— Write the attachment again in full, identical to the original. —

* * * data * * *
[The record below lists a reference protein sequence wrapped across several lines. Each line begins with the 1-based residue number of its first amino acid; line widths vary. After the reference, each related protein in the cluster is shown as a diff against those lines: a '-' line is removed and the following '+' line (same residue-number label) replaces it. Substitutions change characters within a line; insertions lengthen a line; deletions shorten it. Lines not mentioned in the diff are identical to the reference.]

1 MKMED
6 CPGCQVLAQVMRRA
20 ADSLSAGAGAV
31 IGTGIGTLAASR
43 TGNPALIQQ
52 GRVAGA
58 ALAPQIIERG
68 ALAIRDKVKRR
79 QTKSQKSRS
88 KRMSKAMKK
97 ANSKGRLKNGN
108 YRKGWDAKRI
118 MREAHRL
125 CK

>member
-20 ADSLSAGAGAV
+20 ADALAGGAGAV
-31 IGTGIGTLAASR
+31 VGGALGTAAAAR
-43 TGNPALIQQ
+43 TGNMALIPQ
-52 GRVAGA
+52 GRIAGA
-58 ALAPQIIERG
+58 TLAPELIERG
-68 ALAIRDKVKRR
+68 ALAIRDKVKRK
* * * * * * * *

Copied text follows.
[The record below lists a reference protein sequence wrapped across several lines. Each line begins with the 1-based residue number of its first amino acid; line widths vary. After the reference, each related protein in the cluster is shown as a diff against those lines: a '-' line is removed and the following '+' line (same residue-number label) replaces it. Substitutions change characters within a line; insertions lengthen a line; deletions shorten it. Lines not mentioned in the diff are identical to the reference.]

1 MKMED
6 CPGCQVLAQVMRRA
20 ADSLSAGAGAV
31 IGTGIGTLAASR
43 TGNPALIQQ
52 GRVAGA
58 ALAPQIIERG
68 ALAIRDKVKRR
79 QTKSQKSRS
88 KRMSKAMKK
97 ANSKGRLKNGN
108 YRKGWDAKRI
118 MREAHRL
125 CK

>member
-20 ADSLSAGAGAV
+20 ADALAGGAGAV
-31 IGTGIGTLAASR
+31 VGGALGTAAAAR
-43 TGNPALIQQ
+43 TGNMALIPQ
-52 GRVAGA
+52 GRIAGA
-58 ALAPQIIERG
+58 TLAPELIERG
-68 ALAIRDKVKRR
+68 ALAIRDKVKRK